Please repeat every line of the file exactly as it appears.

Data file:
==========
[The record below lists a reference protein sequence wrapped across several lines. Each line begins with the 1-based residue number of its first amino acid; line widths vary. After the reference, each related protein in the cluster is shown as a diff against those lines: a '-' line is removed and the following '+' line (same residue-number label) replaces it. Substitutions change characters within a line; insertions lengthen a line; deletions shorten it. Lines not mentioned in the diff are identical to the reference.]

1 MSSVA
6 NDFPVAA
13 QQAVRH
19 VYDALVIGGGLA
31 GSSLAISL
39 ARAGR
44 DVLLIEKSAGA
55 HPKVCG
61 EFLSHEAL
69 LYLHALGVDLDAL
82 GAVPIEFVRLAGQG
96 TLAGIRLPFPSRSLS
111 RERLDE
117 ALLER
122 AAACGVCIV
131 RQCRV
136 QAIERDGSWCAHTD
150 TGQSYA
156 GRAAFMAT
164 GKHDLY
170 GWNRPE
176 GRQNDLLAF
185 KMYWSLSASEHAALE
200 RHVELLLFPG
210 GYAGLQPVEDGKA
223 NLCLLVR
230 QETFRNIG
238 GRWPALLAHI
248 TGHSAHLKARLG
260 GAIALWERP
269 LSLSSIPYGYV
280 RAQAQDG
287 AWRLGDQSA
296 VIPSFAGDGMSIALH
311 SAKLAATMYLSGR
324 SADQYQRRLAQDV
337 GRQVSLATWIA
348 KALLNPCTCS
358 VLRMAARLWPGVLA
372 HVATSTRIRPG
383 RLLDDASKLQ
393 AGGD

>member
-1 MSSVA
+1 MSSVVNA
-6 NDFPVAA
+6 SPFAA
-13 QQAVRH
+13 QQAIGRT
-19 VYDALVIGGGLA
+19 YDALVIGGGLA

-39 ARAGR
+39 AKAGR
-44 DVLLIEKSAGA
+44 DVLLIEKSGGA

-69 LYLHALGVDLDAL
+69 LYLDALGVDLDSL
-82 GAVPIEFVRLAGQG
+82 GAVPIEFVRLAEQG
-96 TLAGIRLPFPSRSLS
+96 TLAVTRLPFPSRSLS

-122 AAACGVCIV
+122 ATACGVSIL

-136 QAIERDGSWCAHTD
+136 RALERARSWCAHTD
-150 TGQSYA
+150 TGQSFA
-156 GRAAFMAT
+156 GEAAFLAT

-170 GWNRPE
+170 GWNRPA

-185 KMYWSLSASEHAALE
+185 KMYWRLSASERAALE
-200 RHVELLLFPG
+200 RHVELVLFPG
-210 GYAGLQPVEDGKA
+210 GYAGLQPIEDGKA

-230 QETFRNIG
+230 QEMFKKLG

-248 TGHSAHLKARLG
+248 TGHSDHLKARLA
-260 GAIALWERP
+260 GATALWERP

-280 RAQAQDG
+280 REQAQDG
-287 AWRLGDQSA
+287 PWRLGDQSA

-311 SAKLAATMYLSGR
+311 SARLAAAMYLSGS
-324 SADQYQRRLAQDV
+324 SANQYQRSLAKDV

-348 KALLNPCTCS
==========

[The record below lists a reference protein sequence wrapped across several lines. Each line begins with the 1-based residue number of its first amino acid; line widths vary. After the reference, each related protein in the cluster is shown as a diff against those lines: a '-' line is removed and the following '+' line (same residue-number label) replaces it. Substitutions change characters within a line; insertions lengthen a line; deletions shorten it. Lines not mentioned in the diff are identical to the reference.]

1 MSSVA
6 NDFPVAA
13 QQAVRH
19 VYDALVIGGGLA
31 GSSLAISL
39 ARAGR
44 DVLLIEKSAGA
55 HPKVCG
61 EFLSHEAL
69 LYLHALGVDLDAL
82 GAVPIEFVRLAGQG
96 TLAGIRLPFPSRSLS
111 RERLDE
117 ALLER
122 AAACGVCIV
131 RQCRV
136 QAIERDGSWCAHTD
150 TGQSYA
156 GRAAFMAT
164 GKHDLY
170 GWNRPE
176 GRQNDLLAF
185 KMYWSLSASEHAALE
200 RHVELLLFPG
210 GYAGLQPVEDGKA
223 NLCLLVR
230 QETFRNIG
238 GRWPALLAHI
248 TGHSAHLKARLG
260 GAIALWERP
269 LSLSSIPYGYV
280 RAQAQDG
287 AWRLGDQSA
296 VIPSFAGDGMSIALH
311 SAKLAATMYLSGR
324 SADQYQRRLAQDV
337 GRQVSLATWIA
348 KALLNPCTCS
358 VLRMAARLWPGVLA
372 HVATSTRIRPG
383 RLLDDASKLQ
393 AGGD

>member
-1 MSSVA
+1 MSSVVNA
-6 NDFPVAA
+6 SPFAA
-13 QQAVRH
+13 QQAIGRT
-19 VYDALVIGGGLA
+19 YDALVIGGGLA

-39 ARAGR
+39 AKAGR
-44 DVLLIEKSAGA
+44 DVLLIEKSGGA

-69 LYLHALGVDLDAL
+69 LYLDALGVDLDSL
-82 GAVPIEFVRLAGQG
+82 GAVPIEFVRLAEQG
-96 TLAGIRLPFPSRSLS
+96 TLAVTRLPFPSRSLS

-122 AAACGVCIV
+122 ATACGVSIL

-136 QAIERDGSWCAHTD
+136 RALERARSWCAHTD
-150 TGQSYA
+150 TGQSFA
-156 GRAAFMAT
+156 GEAAFLAT

-170 GWNRPE
+170 GWNRPA

-185 KMYWSLSASEHAALE
+185 KMYWRLSASERAALE
-200 RHVELLLFPG
+200 RHVELVLFPG
-210 GYAGLQPVEDGKA
+210 GYAGLQPIEDGKA

-230 QETFRNIG
+230 QEMFKKLG

-248 TGHSAHLKARLG
+248 TGHSDHLKARLA
-260 GAIALWERP
+260 GATALWERP

-280 RAQAQDG
+280 REQAQDG
-287 AWRLGDQSA
+287 PWRLGDQSA

-311 SAKLAATMYLSGR
+311 SARLAAAMYLSGS
-324 SADQYQRRLAQDV
+324 SANQYQRSLAKDV

-348 KALLNPCTCS